The good news is most of the above factors are adjustable. We can change our microbiome, and our health, for the better (not that I’m suggesting we should change our partners of course). Best of all, research shows changes in our gut can take place within days of dietary modulation. In this article, I focus on prebiotics and probiotics, explaining how their synergistic relationship can influence our overall health.
Prebiotics are non-digestible carbohydrates (e.g. dietary fibres) that are not broken down or absorbed in the small intestine and arrive in the large intestine undigested. But that’s not all. In order to earn the “prebiotic” title, these fibres must be proven in clinical trials to confer a health benefit to their host.
Probiotics are live “good” bacteria that survive the digestive process, in order to reach and populate our gut microbiome. Again, for a microbe to be classified as a “probiotic”, it must prove real benefits in trials. Things get really interesting when we look at the favourite food of probiotics. Guess what? It's prebiotics, as without them probiotics cannot thrive. Good bacteria love to feast on prebiotic fibres.
Bounty of Benefits
The symbiotic relationship of plentiful prebiotics and well-fed probiotics offers countless health benefits, with more being discovered all the time, such as:
- Gut integrity: “Good” bacteria thrive on prebiotics and preferentially populate our gut at the expense of “bad” bacteria. Survival of the fittest you might say. Good bacteria produce Short Chain Fatty Acids (SCFA) as a result, which fuel the protective cells linings our gut, helping to keep the gut lining healthy and intact.
- Gut immunity: Around 70% of our body’s immune tissue is packed in our gut: an impressive, and essential, first line of defence against invading pathogens. Good bacteria help “train” our immune cells to recognise friend from foe, thereby optimising our intestinal immunity.
- Gut function: Good bacteria produce a wide range of bioactive molecules, believed to influence gut motility, appetite regulation, inflammation, and fat re-absorption, pointing to a critical role in inflammatory conditions and obesity.
- Systemic health benefits: Short Chain Fatty acids (SCFA), produced as a by-product of prebiotic fermentation by good bacteria, are thought to be responsible for a multitude of whole-body benefits. Among others, balancing our blood sugar, insulin, and blood lipid levels, hence reducing our risk of diabetes, heart disease, metabolic syndrome.
- Mental health benefits: Good bacteria produce key neurotransmitters (such as Serotonin and GABA), which regulate our mood, sleep, fear and anxiety. It’s estimated 90% of our serotonin, a.k.a. “happy” hormone, is produced in the gut. The constant two-way communication pathway between our gut and our brain, known as the gut-brain axis, is the focus of exciting new research into mental health, and the GM is right at the heart of this cutting-edge thinking.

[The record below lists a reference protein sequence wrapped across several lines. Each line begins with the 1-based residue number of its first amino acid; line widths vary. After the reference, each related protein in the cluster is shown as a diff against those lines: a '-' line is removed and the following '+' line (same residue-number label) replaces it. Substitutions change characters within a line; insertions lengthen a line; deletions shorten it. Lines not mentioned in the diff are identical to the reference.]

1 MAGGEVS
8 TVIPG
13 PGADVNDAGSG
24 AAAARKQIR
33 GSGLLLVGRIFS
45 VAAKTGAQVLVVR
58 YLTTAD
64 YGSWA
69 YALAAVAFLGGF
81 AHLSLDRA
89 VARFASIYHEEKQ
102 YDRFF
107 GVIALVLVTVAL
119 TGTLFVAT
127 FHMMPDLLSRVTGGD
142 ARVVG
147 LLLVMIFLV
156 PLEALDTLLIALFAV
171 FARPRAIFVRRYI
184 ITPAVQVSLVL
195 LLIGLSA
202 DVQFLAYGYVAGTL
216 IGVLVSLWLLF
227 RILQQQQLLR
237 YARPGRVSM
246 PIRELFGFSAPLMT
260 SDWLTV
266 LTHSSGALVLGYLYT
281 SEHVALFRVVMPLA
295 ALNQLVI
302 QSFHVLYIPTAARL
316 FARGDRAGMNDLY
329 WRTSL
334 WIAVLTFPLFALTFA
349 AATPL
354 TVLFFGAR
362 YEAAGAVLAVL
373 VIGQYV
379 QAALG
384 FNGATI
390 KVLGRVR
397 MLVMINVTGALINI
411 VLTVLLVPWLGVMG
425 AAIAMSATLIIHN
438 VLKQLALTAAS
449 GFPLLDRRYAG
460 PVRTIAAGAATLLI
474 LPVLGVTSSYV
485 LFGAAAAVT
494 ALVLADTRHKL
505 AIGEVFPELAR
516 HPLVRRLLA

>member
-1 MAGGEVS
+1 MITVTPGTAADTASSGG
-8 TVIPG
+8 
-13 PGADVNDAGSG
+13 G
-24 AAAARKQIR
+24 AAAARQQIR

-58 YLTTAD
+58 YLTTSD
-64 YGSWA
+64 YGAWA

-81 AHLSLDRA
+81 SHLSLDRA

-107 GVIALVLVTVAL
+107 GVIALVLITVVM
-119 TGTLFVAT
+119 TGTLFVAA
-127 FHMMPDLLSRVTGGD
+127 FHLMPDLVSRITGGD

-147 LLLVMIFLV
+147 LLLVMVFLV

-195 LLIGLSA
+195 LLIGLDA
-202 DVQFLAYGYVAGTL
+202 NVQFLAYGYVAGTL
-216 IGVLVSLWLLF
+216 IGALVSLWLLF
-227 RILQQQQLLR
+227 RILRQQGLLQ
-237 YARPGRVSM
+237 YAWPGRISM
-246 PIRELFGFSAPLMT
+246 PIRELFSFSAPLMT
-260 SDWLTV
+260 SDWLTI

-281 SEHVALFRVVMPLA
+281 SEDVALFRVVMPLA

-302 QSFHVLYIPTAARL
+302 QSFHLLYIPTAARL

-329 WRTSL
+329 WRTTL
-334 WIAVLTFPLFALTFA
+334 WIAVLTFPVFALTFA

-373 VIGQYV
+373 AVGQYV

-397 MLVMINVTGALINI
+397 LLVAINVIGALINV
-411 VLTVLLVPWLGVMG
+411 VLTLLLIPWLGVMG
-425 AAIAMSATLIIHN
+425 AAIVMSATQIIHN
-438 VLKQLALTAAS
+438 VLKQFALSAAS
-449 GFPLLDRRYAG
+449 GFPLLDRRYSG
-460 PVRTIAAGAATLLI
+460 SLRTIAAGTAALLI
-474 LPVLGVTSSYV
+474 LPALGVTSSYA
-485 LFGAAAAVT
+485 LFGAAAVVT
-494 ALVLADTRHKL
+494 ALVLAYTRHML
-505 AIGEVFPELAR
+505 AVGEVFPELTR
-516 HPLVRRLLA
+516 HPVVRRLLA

Ours to Optimise
Unlike our fingerprint, we can change our microbiome, and simple dietary changes are a good place to start.
You can gradually increase your prebiotic intake with:
- Fruits, such as apples, apricots, dates, nectarines, grapefruits, watermelon, pomegranate, dried fruit
- Vegetables, such as artichokes, asparagus, beetroot, chicory root, fennel, garlic, leeks, okra, onions
- Grains and nuts, such as almonds, barley, cashews, hazelnuts, pistachios, rye, spelt
- Legumes, such as black beans, butterbeans, chickpeas, lentils, kidney beans, soybeans
Natural probiotics can be round in fermented foods, such as live yoghurts, crème fraiche, unpasteurised fermented cheeses, kefir, kimchi, miso, tempeh and pickles (e.g. gherkins). Probiotic supplements can be useful in some circumstances, but it’s important to choose the right strains for your specific needs, as different bacterial strains offer different health benefits.
Lactobacillus and Bifidobacteria are some of the most widely researched bacterial species and can be beneficial for gastrointestinal complaints, such as diarrhoea (especially antibiotic-related diarrhoea), constipation, H. Pylori infection, IBS, and certain inflammatory conditions such as Rheumatoid Arthritis and Ulcerative Colitis. As always, people suffering from these conditions should speak with their medical practitioner about the best dietary course of action.
Never take your gut microbiota for granted: it’s uniquely yours, under your direct control and is linked to so many positive and negative health outcomes it cannot be ignored.
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